Hello, 4th Streeters--

The time for the annual airing, vetting, and discussion of our panel possibilities has begun. Please remember several things!

•This list is INCOMPLETE and more will be added for consideration.

•The panel titles and descriptions are INCOMPLETE in many instances. Some of these need more input and more time in the kiln.

•"Steve Brust, Threat or Menace?" has been retired as a panel topic because it is much too popular and we don't want to get predictable.

• The 4th Street Panel lineup has not changed-- it is one programming track of ten pre-built panels, followed on Sunday by the alchemically generated "...But That's Another Panel!"

Here's what we're noodling with right now...

•Interactive Fiction and Playable Stories
...and what interactivity does to narrative, both the reading and writing thereof.

•Writing as a Light Trance State
...and possibly reading as the same? How much of one is consciously there when composing? What does it feel like to be transported in some fashion during the act of creation or appreciation? How can you integrate the act of creating something via conscious, deliberate steps with those times when whatever passes for your muse shoves you off a hillside without warning?

•Disability in Speculative Fiction
Representation of disability and chronic illness often comes in two forms: writing *the* experience or writing *an* experience. How much you define the character by their condition can define the story. Caitlin R. Kiernan’s The Drowning Girl follows India Phelps struggling with her schizophrenia and treatment for it, while N.K. Jemisin’s The Broken Kingdom follows Oree handling bloody plots of the gods while happening to be blind. What do these two forms of inclusion offer? When is it wiser to write toward one end of the spectrum?

•Writing to strength, Writing to weakness
How does one find the right blend? How does one find a blend at all?

•Before Departing, Dig Two Graves
Images and ethics of revenge across cultural and historical contexts (originally inspired by Sarah Monette's blog post on Hamlet).

•Large-scale structures and Series Planning
There are lots of ways to jump the rails in long-form fiction, episodic or otherwise. Marie Brennan proposed that the creators of long series "pick a structure and stick with it". How much do we agree with this? What do our conclusions imply with regards to planning out the course of a series ahead of time?

•Voice vs. Character
Both authors and characters can have distinctive voices, and the former can sometimes get in the way of the latter. What are some ways characters can express individuality without a distinctive speech pattern (particularly in large casts)? Are there cases where authorial voice replaces or overwhelms characterization?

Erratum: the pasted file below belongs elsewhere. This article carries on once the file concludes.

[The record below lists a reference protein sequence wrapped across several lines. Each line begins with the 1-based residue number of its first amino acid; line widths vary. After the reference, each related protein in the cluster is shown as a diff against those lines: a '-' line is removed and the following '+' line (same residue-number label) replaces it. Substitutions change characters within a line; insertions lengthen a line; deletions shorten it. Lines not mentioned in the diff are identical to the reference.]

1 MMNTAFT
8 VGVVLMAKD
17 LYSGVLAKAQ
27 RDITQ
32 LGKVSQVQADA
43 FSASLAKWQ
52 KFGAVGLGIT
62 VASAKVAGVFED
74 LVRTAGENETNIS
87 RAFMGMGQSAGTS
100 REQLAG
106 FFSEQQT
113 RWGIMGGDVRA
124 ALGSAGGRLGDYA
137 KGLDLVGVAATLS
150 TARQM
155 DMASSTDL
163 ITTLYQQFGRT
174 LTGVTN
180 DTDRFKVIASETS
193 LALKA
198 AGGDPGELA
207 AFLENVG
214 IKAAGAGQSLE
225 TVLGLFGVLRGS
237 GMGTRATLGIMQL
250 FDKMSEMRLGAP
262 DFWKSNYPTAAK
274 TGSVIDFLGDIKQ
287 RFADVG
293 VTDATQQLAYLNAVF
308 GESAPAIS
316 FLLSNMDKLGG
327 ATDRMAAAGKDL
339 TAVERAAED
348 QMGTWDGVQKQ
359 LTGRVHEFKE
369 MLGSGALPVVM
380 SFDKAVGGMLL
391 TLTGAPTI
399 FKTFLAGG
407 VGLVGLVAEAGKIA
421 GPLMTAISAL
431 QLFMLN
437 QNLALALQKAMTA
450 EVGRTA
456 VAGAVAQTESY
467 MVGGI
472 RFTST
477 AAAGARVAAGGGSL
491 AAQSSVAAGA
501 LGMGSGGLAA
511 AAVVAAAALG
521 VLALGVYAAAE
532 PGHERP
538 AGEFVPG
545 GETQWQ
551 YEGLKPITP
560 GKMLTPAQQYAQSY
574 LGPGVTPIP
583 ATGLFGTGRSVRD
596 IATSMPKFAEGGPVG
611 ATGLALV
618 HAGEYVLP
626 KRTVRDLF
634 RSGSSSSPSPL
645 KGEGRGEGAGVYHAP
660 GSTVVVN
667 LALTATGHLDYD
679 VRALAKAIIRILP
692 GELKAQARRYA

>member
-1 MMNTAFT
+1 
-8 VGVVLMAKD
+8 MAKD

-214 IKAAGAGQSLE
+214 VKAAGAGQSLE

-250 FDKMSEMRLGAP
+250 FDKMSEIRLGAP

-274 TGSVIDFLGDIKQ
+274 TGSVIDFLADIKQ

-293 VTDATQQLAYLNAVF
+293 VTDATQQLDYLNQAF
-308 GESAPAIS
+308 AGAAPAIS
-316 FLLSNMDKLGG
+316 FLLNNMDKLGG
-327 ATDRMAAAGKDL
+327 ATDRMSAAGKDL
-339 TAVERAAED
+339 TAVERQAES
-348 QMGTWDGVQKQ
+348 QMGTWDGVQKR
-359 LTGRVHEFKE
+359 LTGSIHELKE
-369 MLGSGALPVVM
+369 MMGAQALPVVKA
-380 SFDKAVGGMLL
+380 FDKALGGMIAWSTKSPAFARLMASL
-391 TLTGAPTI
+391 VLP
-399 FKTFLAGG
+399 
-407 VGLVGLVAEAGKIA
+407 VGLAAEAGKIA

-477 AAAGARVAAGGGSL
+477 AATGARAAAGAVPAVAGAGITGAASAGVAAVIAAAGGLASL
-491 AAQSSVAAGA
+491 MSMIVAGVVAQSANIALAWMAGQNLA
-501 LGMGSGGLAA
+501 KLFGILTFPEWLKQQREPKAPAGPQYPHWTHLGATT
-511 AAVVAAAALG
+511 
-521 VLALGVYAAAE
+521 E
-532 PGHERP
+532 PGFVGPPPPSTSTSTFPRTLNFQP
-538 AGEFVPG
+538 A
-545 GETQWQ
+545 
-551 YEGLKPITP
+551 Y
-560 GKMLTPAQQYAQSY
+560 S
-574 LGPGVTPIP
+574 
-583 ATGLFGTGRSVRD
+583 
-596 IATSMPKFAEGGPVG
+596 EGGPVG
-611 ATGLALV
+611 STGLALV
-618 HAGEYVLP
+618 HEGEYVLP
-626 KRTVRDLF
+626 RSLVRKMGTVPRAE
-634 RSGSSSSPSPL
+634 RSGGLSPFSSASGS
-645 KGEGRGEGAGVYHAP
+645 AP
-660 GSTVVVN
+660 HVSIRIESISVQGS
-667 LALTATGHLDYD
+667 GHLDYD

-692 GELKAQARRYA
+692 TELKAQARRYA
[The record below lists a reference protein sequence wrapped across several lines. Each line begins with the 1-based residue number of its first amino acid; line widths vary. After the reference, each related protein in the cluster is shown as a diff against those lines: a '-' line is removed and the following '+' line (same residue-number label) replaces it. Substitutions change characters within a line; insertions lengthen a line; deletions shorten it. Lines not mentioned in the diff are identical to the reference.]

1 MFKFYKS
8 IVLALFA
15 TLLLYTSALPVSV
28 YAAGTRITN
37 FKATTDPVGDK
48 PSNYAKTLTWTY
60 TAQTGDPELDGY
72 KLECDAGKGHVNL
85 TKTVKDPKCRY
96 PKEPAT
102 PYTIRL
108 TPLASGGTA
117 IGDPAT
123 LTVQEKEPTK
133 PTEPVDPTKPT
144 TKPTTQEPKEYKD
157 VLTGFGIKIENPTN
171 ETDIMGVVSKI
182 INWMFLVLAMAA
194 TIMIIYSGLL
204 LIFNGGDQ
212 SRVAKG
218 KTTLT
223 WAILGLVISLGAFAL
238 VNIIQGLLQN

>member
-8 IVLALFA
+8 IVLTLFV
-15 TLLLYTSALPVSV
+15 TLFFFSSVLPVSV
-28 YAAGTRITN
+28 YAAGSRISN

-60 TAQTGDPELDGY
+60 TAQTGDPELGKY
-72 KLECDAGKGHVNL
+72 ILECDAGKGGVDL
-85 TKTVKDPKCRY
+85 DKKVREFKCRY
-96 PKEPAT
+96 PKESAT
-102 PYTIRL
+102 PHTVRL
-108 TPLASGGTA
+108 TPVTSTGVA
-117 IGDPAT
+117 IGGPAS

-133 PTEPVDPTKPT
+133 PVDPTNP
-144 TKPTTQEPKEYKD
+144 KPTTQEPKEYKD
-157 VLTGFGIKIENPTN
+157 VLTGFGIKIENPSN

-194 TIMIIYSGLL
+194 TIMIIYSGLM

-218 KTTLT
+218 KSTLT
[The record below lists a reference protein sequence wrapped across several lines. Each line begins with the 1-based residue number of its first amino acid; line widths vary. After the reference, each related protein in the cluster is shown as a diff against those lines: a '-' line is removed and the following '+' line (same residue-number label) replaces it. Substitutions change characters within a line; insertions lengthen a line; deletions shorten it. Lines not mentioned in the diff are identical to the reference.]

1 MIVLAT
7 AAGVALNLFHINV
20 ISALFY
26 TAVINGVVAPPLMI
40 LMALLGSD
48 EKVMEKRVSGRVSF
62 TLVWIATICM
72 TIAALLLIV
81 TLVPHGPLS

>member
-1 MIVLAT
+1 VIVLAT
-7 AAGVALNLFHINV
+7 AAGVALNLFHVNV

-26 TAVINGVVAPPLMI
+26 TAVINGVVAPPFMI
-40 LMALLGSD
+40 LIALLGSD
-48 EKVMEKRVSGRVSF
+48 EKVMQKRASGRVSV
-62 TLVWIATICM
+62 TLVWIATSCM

•The Multi-Creative Household
4th Street has quite a few family groups with multiple professional creative folks. How do they mitigate different levels of success, competing careers, and/or high environmental levels of stress and impostor syndrome?

•Empire and Corporation
Do corporations fill the same role(s) in our lives and in our stories that empires once did? Another suggested possibility for this panel: "Empires, Corporations, and Religions: Our Favorite Atagonism Machines!"

•Truth, Lies, and Meta
Fiction, by its nature, isn't real, which means that when narration lies (deliberately or by omission), or a creator breaks the fourth wall, there are multiple layers of plausibility, trust, and 'reality' in play. How do the techniques we use to get readers to believe in a made-up world interact with cuing them that the narrator or a character in said world is a liar? (See also: Kayfabe in Wrestling; and accidental subtext, where authors make choices which suggest their world doesn't actually work the way their narrative claims it does.) What makes us believe in a world or a character, what undermines that, and how can that tension be leveraged?

•Implied ideology and narrative convention
Fantasy isn't inherently monarchist, but action movies tend to convey that violence solves problems, while hard SF often imagines science can resolve any issue, and political and military fiction treat gaining rank as an unproblematic good. What are some of the ways in which cultural assumptions are embedded in the stories we tell and the ways we tell them? How can we challenge or subvert those assumptions without completely losing our readers?
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Published on April 21, 2016 13:58 • 1,326 views

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